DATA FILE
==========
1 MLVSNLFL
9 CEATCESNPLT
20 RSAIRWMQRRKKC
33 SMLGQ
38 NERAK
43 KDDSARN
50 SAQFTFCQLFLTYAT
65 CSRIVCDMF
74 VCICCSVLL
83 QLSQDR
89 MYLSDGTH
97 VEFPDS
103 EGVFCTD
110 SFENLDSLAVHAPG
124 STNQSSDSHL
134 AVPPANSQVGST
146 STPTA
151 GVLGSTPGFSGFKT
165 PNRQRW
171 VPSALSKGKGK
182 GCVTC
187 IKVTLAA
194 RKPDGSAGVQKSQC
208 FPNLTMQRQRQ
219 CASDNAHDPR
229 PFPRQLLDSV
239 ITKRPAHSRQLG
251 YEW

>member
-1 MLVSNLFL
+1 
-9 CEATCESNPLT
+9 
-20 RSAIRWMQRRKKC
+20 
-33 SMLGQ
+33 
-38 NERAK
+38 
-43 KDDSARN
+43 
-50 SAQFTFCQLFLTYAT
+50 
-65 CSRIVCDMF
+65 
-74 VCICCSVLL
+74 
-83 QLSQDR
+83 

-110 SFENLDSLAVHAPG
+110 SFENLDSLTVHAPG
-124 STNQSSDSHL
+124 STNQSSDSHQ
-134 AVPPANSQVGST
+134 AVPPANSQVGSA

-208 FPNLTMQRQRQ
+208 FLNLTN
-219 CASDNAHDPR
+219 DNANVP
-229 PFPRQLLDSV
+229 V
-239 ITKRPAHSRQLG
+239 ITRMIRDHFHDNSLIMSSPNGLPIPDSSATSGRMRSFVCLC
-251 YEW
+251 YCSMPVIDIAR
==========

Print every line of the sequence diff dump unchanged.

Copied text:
1 MLVSNLFL
9 CEATCESNPLT
20 RSAIRWMQRRKKC
33 SMLGQ
38 NERAK
43 KDDSARN
50 SAQFTFCQLFLTYAT
65 CSRIVCDMF
74 VCICCSVLL
83 QLSQDR
89 MYLSDGTH
97 VEFPDS
103 EGVFCTD
110 SFENLDSLAVHAPG
124 STNQSSDSHL
134 AVPPANSQVGST
146 STPTA
151 GVLGSTPGFSGFKT
165 PNRQRW
171 VPSALSKGKGK
182 GCVTC
187 IKVTLAA
194 RKPDGSAGVQKSQC
208 FPNLTMQRQRQ
219 CASDNAHDPR
229 PFPRQLLDSV
239 ITKRPAHSRQLG
251 YEW

>member
-1 MLVSNLFL
+1 
-9 CEATCESNPLT
+9 
-20 RSAIRWMQRRKKC
+20 
-33 SMLGQ
+33 
-38 NERAK
+38 
-43 KDDSARN
+43 
-50 SAQFTFCQLFLTYAT
+50 
-65 CSRIVCDMF
+65 
-74 VCICCSVLL
+74 
-83 QLSQDR
+83 

-110 SFENLDSLAVHAPG
+110 SFENLDSLTVHAPG
-124 STNQSSDSHL
+124 STNQSSDSHQ
-134 AVPPANSQVGST
+134 AVPPANSQVGSA

-208 FPNLTMQRQRQ
+208 FLNLTN
-219 CASDNAHDPR
+219 DNANVP
-229 PFPRQLLDSV
+229 V
-239 ITKRPAHSRQLG
+239 ITRMIRDHFHDNSLIMSSPNGLPIPDSSATSGRMRSFVCLC
-251 YEW
+251 YCSMPVIDIAR